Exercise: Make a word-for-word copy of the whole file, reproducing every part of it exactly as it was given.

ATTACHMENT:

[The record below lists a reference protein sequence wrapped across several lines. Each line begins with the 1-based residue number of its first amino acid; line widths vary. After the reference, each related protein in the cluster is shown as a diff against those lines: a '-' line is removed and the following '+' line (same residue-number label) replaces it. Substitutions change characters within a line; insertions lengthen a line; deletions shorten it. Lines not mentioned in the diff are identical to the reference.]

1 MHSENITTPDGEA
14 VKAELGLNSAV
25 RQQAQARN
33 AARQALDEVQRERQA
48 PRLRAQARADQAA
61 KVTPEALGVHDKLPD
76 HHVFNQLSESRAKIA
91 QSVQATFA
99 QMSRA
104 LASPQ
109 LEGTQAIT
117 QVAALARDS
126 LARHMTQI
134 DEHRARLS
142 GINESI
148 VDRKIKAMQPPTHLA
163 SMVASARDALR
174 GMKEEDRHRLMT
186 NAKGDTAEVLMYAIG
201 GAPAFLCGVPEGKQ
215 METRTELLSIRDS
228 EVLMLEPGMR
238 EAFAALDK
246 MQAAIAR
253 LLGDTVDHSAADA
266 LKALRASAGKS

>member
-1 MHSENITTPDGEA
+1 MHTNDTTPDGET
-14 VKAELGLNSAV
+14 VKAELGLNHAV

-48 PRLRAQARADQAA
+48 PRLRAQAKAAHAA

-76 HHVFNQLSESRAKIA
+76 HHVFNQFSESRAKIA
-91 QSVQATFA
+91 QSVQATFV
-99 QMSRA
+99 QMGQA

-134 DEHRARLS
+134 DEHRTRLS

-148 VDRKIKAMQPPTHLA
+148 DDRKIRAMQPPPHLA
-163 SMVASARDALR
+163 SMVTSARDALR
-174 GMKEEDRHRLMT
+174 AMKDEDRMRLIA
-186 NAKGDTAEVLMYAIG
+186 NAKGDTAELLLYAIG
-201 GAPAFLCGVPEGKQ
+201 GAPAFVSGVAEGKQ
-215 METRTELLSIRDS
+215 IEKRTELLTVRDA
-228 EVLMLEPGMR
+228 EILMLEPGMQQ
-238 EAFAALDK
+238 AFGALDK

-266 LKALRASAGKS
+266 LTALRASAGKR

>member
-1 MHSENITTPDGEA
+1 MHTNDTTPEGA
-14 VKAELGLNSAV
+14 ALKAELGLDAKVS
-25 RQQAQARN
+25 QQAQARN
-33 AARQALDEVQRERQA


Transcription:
[The record below lists a reference protein sequence wrapped across several lines. Each line begins with the 1-based residue number of its first amino acid; line widths vary. After the reference, each related protein in the cluster is shown as a diff against those lines: a '-' line is removed and the following '+' line (same residue-number label) replaces it. Substitutions change characters within a line; insertions lengthen a line; deletions shorten it. Lines not mentioned in the diff are identical to the reference.]

1 MHSENITTPDGEA
14 VKAELGLNSAV
25 RQQAQARN
33 AARQALDEVQRERQA
48 PRLRAQARADQAA
61 KVTPEALGVHDKLPD
76 HHVFNQLSESRAKIA
91 QSVQATFA
99 QMSRA
104 LASPQ
109 LEGTQAIT
117 QVAALARDS
126 LARHMTQI
134 DEHRARLS
142 GINESI
148 VDRKIKAMQPPTHLA
163 SMVASARDALR
174 GMKEEDRHRLMT
186 NAKGDTAEVLMYAIG
201 GAPAFLCGVPEGKQ
215 METRTELLSIRDS
228 EVLMLEPGMR
238 EAFAALDK
246 MQAAIAR
253 LLGDTVDHSAADA
266 LKALRASAGKS

>member
-1 MHSENITTPDGEA
+1 MHTNDTTPDGET
-14 VKAELGLNSAV
+14 VKAELGLNHAV

-48 PRLRAQARADQAA
+48 PRLRAQAKAAHAA

-76 HHVFNQLSESRAKIA
+76 HHVFNQFSESRAKIA
-91 QSVQATFA
+91 QSVQATFV
-99 QMSRA
+99 QMGQA

-134 DEHRARLS
+134 DEHRTRLS

-148 VDRKIKAMQPPTHLA
+148 DDRKIRAMQPPPHLA
-163 SMVASARDALR
+163 SMVTSARDALR
-174 GMKEEDRHRLMT
+174 AMKDEDRMRLIA
-186 NAKGDTAEVLMYAIG
+186 NAKGDTAELLLYAIG
-201 GAPAFLCGVPEGKQ
+201 GAPAFVSGVAEGKQ
-215 METRTELLSIRDS
+215 IEKRTELLTVRDA
-228 EVLMLEPGMR
+228 EILMLEPGMQQ
-238 EAFAALDK
+238 AFGALDK

-266 LKALRASAGKS
+266 LTALRASAGKR

>member
-1 MHSENITTPDGEA
+1 MHTNDTTPEGA
-14 VKAELGLNSAV
+14 ALKAELGLDAKVS
-25 RQQAQARN
+25 QQAQARN
-33 AARQALDEVQRERQA